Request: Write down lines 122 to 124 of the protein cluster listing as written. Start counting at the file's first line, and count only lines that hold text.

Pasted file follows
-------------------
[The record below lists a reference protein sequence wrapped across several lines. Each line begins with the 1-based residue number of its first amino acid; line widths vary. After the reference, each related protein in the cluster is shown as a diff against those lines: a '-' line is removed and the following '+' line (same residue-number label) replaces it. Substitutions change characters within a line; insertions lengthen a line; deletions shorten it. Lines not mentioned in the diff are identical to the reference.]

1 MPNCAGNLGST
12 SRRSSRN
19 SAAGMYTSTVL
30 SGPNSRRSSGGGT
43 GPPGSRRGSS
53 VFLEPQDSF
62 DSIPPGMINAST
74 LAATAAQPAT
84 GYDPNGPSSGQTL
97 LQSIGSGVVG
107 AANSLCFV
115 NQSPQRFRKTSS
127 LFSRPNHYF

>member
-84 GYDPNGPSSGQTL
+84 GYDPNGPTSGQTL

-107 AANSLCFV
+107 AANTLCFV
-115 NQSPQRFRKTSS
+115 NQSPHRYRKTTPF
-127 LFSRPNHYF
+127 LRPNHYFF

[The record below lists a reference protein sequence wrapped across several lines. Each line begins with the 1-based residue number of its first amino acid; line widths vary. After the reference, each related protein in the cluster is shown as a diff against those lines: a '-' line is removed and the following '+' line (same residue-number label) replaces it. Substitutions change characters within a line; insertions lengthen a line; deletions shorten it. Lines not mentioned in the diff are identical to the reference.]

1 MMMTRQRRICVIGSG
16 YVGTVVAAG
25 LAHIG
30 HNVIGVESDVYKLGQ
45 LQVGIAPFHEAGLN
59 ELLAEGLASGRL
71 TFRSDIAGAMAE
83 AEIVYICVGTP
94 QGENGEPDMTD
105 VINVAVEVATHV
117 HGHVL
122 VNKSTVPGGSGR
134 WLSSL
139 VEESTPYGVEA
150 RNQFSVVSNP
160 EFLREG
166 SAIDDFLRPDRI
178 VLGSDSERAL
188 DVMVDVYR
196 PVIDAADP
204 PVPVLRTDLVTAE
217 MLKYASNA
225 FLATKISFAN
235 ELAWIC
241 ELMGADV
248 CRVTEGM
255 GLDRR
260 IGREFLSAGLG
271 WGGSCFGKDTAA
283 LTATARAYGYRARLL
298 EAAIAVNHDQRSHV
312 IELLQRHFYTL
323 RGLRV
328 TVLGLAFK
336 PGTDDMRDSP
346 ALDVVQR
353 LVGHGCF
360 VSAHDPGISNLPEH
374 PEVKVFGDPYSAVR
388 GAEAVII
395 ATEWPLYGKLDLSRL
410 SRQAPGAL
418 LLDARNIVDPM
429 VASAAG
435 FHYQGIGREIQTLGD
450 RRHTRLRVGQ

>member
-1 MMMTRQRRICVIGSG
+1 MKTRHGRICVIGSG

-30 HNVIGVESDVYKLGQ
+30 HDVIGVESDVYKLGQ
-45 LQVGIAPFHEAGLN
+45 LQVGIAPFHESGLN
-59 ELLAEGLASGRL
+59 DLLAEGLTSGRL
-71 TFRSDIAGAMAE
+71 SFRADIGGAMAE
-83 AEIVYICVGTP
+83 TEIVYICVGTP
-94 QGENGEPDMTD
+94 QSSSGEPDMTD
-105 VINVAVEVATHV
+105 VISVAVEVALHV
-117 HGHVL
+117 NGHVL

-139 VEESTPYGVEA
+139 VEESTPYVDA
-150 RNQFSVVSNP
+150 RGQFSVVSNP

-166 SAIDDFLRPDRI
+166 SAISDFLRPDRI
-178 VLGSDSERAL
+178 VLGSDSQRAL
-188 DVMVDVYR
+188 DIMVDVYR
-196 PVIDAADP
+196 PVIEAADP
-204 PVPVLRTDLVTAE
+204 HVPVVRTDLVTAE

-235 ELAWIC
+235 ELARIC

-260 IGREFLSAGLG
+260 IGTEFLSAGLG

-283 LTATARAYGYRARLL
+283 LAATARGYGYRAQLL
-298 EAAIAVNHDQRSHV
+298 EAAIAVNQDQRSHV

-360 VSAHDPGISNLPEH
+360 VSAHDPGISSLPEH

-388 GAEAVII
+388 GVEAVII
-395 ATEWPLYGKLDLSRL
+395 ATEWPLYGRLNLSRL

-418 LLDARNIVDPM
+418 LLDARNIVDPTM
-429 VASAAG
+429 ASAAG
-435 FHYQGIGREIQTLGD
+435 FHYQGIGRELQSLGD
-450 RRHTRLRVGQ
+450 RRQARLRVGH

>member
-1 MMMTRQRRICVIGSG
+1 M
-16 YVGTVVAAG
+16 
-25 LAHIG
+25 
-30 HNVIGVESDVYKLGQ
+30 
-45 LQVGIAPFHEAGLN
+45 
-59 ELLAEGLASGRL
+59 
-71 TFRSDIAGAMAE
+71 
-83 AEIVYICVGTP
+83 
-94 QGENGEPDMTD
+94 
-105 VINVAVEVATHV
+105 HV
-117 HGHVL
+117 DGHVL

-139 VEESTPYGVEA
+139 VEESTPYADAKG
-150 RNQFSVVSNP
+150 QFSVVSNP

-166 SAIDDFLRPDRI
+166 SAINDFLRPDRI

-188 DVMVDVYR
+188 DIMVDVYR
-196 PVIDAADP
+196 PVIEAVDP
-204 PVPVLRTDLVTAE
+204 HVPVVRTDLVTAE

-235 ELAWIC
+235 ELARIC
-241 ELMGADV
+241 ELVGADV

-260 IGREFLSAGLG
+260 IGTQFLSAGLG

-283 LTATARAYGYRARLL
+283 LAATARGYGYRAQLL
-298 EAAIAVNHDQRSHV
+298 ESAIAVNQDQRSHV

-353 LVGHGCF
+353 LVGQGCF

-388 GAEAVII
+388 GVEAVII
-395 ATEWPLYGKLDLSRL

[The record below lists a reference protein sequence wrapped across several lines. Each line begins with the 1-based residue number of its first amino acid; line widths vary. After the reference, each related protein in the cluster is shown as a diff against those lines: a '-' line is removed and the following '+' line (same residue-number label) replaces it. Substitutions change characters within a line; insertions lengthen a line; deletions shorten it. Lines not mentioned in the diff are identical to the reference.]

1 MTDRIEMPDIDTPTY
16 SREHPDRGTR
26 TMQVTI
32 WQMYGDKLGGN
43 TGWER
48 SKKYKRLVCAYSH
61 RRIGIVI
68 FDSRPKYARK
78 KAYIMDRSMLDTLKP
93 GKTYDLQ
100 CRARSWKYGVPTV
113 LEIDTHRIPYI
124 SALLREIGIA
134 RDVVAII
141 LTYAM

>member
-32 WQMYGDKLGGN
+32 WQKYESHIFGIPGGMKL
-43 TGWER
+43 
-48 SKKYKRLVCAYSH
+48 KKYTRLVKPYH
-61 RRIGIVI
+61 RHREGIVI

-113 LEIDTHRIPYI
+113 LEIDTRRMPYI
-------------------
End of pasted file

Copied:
-435 FHYQGIGREIQTLGD
+435 FHYQGIGRELQSLGD
-450 RRHTRLRVGQ